Wednesday, March 02, 2005

U.K. publisher congratulated Hitler

The letter by the Viscount Rothermere was intercepted by British security agents in 1933

1 Comments:

Blogger Jeanne Adams said...

Congratulation to discovering and distributing a bit of the British thruth regarding the 1933-1939 timeframe! While the British like to have to world think that they
were all against Hitler, a March 1940 article by George Orwell regarding the english edition of "Mein Kampf" in The English Review reveals something else:

"It is a sign of speed at which events are moving, that Hurst and Blackett's edition of Mein Kampf, published only a year ago [i.e. 1939!], is edited
from a pro-Hitler angle. The obvious intention of the translator's preface and notes is to tone down the book's ferocity and present Hitler in as kindly
a light as possible. For at that date Hitler was still respectable. ... Both left and right concurred in the very shallow notion that National Socialism was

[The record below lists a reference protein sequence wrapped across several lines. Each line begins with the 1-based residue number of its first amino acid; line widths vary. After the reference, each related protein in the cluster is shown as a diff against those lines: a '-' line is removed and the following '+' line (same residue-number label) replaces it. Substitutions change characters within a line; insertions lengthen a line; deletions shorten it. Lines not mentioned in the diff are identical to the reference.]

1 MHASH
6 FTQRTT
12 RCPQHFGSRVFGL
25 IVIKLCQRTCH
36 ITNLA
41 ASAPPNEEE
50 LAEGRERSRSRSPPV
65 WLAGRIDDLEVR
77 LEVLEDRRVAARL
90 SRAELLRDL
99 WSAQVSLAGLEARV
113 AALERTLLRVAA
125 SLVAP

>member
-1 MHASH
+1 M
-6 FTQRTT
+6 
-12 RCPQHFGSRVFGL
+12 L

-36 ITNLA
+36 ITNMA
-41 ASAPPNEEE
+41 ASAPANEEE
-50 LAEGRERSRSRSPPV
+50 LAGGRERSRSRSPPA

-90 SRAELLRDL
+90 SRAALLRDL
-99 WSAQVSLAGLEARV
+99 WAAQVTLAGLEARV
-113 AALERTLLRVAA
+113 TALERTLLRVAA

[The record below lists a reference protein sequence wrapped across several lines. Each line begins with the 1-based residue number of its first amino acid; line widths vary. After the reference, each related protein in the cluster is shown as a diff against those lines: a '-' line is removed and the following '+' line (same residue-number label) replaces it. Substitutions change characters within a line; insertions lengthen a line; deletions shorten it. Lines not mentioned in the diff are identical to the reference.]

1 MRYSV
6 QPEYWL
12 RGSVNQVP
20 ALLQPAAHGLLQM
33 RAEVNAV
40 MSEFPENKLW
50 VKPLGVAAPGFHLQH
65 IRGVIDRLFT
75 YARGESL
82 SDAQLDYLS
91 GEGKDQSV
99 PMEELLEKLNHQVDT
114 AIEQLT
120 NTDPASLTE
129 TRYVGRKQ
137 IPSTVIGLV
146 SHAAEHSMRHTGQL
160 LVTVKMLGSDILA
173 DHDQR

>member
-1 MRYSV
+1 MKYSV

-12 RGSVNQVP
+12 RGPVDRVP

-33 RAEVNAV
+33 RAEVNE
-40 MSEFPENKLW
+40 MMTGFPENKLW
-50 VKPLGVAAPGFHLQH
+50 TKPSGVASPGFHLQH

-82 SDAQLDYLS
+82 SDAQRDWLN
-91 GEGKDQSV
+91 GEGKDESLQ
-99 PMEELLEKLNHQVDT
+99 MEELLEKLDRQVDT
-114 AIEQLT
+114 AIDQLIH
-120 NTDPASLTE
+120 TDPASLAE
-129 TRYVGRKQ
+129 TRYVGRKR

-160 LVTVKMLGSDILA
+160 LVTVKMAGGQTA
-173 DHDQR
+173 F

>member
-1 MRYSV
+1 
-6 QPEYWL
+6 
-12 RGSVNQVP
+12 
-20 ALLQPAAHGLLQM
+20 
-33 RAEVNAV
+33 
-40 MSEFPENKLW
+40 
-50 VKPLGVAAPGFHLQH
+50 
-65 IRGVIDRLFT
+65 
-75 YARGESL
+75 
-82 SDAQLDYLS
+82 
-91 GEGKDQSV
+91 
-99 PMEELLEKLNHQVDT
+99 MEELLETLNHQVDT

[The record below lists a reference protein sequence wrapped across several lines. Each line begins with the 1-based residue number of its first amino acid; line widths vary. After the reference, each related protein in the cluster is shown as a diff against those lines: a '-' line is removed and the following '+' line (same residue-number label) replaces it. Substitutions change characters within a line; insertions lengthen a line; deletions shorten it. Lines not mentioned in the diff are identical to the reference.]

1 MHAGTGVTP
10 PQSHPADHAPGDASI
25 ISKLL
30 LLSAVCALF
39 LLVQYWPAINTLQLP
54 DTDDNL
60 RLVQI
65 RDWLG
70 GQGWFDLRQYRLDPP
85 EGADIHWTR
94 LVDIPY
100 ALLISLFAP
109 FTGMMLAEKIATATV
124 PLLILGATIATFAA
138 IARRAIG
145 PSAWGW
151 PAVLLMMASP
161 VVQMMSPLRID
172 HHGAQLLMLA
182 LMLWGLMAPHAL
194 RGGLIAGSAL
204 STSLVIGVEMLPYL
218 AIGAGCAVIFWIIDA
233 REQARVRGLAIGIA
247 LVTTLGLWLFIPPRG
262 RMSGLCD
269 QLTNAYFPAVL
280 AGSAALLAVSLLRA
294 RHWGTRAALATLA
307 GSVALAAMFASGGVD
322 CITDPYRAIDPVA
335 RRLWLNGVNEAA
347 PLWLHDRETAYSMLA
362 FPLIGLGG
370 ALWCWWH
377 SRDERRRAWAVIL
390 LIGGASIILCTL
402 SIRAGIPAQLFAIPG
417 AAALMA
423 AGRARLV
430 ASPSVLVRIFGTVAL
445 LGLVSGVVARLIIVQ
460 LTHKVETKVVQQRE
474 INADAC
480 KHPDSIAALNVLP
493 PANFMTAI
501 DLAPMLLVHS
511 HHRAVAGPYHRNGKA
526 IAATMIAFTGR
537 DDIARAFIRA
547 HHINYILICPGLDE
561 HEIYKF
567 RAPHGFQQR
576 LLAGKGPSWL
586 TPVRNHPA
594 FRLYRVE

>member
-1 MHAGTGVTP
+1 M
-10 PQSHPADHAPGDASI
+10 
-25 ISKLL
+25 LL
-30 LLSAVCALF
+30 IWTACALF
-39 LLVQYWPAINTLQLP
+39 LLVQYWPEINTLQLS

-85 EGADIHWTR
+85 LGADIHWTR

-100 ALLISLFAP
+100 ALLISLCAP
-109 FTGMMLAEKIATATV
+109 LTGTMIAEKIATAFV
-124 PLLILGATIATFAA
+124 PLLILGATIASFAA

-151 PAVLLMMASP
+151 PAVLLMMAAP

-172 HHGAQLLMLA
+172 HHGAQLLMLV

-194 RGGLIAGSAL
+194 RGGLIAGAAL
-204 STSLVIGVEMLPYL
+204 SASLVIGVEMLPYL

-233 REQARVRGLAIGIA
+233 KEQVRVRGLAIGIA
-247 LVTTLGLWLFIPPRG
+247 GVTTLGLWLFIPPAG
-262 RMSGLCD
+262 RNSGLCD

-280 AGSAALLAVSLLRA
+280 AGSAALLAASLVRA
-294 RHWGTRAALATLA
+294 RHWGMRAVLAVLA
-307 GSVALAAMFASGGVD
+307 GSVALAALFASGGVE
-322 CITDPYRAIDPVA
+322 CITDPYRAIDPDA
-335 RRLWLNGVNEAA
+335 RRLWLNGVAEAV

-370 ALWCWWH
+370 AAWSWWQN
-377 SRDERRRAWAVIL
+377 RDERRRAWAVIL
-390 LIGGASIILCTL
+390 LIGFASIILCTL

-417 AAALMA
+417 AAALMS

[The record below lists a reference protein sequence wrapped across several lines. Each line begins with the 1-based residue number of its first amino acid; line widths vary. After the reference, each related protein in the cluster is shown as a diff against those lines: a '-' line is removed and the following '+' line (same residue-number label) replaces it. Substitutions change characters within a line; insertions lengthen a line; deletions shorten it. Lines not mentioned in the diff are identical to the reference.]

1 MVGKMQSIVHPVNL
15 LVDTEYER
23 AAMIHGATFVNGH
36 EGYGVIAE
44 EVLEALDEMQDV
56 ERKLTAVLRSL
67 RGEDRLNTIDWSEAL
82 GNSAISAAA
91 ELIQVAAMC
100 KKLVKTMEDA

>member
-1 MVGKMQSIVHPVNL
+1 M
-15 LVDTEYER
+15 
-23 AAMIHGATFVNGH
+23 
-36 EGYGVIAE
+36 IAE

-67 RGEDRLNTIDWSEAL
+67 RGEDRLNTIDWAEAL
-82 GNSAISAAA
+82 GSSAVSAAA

merely a version of Conservatism. Then suddenly it turned out that Hitler was not respectable after all. As a result, Hurst and Blackett's edition was
re-issued in a new jacket explaining that all profits would be devoted to the Red Cross." Emphasis added.

In a 1944 article published in Partisan Review, Orwell reveals something else, concerning the abdication of King Edward:

"The miners and other unemployed probably felt that he [the King] had let them down for the sake of a woman. Some continental observers believed
that Edward had ben got rid of because of his association with leading Nazis."

Quoted from: Orwell and Politics, Penguin Books, 2001

12:34 pm  

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